to this city : L. W. Garoutte and C. P.
White , nt the Opolt hotel ; B. F. McNeil and
J. E. Douglas , at the Windsor ; C. M. Hands
and II. M. Meyers at the Capital.
The talk now is that Beatrice will send a
special car loaded with traveling men through
Lincoln curly on the morning of the parade ,
and the boys hero want to eet things in shape
BO that they can attach two or three cars to
this one , and all go down with flying colors.
Hastings , Kearney , Grand -Island , Norfolk.
Fremont and other towns where a number of
traveling men reside will do likewise. The
prospects are that this Drummers' parade
will DO one of the most important features of
the week , and the boys hero are very enthu
siastic over it.
Another meeting was held this afternoon
and more enthusiasm was worked up.
One thing , however , that was mentioned ,
which the boys did not like , and that was ttio
action of a few of Omaha's jobbing firms ,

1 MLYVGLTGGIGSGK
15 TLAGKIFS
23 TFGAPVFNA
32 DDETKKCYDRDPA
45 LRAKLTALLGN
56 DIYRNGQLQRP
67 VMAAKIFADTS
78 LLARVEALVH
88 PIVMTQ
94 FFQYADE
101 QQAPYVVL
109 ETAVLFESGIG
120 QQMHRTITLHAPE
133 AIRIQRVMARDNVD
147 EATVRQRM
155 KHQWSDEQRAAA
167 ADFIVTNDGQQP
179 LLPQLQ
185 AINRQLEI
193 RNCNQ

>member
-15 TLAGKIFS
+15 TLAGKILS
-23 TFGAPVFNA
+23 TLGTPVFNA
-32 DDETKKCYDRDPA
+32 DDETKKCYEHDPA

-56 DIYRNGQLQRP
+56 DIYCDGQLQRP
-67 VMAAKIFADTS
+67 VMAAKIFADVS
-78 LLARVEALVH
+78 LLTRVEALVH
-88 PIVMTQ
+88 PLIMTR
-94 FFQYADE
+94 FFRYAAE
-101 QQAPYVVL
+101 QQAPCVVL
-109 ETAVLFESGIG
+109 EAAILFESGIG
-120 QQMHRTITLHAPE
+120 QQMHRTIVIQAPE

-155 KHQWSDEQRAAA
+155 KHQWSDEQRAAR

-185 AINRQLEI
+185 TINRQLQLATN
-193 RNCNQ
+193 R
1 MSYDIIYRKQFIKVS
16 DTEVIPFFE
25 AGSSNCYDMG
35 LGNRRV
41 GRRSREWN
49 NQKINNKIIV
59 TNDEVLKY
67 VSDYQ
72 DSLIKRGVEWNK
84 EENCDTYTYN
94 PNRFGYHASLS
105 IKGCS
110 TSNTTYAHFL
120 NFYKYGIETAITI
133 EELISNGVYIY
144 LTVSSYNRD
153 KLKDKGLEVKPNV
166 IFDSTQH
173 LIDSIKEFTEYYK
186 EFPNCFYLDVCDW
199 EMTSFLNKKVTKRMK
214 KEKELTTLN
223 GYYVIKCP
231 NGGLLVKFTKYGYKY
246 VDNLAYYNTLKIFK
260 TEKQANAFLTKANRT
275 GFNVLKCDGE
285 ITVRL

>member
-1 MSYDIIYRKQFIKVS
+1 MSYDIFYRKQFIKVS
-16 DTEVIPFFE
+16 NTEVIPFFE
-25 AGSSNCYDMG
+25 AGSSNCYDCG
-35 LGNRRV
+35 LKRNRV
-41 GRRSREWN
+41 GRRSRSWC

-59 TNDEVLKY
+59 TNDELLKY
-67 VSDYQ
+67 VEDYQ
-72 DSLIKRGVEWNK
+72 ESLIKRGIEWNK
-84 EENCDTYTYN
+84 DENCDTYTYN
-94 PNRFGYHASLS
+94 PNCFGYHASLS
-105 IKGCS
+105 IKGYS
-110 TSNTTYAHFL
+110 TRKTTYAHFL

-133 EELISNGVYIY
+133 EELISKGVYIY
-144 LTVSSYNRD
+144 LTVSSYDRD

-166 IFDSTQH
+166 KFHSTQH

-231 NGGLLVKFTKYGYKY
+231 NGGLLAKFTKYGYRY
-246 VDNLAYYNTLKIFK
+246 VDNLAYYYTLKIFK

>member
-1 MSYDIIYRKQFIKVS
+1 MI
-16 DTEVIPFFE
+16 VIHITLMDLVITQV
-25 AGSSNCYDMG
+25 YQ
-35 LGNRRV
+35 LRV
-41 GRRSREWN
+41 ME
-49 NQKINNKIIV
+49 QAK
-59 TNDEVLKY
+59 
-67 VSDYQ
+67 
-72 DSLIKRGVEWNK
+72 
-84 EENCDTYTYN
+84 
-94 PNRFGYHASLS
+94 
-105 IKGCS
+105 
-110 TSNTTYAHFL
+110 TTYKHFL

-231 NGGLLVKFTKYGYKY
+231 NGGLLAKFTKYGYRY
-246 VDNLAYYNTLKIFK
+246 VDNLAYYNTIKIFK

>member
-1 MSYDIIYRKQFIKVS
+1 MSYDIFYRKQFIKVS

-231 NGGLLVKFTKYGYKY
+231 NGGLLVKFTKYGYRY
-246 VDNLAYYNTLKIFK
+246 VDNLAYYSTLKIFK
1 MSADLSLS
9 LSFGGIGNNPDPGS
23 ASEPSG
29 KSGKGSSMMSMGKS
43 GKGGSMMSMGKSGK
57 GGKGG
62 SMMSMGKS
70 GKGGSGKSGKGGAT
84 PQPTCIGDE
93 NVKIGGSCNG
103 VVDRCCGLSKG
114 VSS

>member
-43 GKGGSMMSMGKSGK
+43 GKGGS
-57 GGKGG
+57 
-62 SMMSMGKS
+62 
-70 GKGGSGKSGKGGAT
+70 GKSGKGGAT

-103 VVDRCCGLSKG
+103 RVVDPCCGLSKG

who have written their men to stay out on
the road , work their territory , and not come
in during the week. While no public men
tion of this was made , there was a quiet un
derstanding tlmt these flrms lacked enter
Tony Harrington's Disappearance.
A sensational rumor is afloat to the effect
that Tony Harrington , late deputy clerk of
the district court , lias suddenly disappeared ,
leaving a number of creditors in the lurch to
the tune of something lilte $1,000. The real
facts in the case are hard to get at. About
August 1 ho notified the otllco that ho was
going to Odell to visit his brother. On the
ICth his commission as deputy clerk of the
district court was revoked , because ho had
been lu the city some days nnd had not
sbown up at the oflico. A day or two ago
some drafts of his appeared at the Capital
and German National banks , indorsed by
Chicago parties. They wont to protest , and
It was then discovered that lie owed various
sums to parties in this city. Nothing has
since bemi heard from him.
Ho wn receiving a salary of J100 n month ,
and as he had no spendthrift habits , the won